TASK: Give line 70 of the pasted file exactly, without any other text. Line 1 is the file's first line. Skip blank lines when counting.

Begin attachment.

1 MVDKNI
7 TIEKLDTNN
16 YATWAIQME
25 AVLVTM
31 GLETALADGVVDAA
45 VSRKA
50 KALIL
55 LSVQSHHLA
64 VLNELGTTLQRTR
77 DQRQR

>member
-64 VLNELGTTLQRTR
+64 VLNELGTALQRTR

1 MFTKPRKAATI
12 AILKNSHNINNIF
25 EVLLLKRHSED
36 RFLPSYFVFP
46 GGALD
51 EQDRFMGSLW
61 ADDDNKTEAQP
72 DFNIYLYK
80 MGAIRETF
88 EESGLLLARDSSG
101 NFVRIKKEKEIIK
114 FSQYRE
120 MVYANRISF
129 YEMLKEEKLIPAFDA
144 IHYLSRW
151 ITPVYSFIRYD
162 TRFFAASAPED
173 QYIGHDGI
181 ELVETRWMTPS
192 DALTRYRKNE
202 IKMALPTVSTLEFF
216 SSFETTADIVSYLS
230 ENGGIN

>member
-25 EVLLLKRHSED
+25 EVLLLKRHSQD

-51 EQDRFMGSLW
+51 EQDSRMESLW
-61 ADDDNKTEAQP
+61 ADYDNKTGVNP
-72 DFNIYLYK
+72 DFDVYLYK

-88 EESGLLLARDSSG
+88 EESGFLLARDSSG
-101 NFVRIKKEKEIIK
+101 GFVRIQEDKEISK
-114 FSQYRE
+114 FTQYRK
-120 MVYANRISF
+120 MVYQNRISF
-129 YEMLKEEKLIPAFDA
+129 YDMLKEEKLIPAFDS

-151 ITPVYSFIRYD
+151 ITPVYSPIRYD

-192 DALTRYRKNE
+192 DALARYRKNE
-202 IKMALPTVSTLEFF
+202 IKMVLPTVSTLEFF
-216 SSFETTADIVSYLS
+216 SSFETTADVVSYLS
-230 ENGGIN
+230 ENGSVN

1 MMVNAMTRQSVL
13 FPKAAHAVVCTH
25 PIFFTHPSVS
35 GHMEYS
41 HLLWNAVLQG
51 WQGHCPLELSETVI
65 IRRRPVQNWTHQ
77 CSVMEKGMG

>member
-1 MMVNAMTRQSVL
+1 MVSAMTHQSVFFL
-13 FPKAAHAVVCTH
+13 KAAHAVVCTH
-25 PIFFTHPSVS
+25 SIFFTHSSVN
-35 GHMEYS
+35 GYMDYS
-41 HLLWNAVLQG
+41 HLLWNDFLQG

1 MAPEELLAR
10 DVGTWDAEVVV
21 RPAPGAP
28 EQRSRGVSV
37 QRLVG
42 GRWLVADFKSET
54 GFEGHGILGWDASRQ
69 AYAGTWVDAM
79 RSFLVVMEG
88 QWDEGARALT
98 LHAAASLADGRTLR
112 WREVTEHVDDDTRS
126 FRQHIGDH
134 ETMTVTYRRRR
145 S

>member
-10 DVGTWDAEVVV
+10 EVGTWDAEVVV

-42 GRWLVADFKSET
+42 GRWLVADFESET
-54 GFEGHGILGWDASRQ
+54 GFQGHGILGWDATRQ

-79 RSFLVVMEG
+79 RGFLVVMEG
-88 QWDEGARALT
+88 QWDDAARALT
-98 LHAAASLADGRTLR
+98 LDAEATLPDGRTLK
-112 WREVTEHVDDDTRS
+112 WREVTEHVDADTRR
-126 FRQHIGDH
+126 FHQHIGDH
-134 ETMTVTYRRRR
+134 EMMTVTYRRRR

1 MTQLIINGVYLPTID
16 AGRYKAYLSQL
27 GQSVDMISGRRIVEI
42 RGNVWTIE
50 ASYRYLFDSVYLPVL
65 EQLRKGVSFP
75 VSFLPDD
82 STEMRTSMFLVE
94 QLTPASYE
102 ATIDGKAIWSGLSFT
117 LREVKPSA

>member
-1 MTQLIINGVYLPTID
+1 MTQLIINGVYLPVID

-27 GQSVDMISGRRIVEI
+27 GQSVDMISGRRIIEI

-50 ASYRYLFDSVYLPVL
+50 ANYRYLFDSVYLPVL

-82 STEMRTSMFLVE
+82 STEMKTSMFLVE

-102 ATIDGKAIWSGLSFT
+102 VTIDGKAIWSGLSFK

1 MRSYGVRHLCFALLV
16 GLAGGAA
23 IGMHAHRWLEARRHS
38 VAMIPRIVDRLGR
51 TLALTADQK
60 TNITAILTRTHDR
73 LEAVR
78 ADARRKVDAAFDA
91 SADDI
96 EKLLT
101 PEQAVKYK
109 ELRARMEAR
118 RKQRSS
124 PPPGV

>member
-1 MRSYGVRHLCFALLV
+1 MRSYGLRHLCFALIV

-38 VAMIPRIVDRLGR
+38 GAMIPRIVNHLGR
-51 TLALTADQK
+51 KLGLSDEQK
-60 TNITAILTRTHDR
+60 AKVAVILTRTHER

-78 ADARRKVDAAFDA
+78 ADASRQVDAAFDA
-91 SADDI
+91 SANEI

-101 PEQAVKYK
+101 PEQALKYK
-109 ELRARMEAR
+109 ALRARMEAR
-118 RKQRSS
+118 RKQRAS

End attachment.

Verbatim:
41 HLLWNAVLQG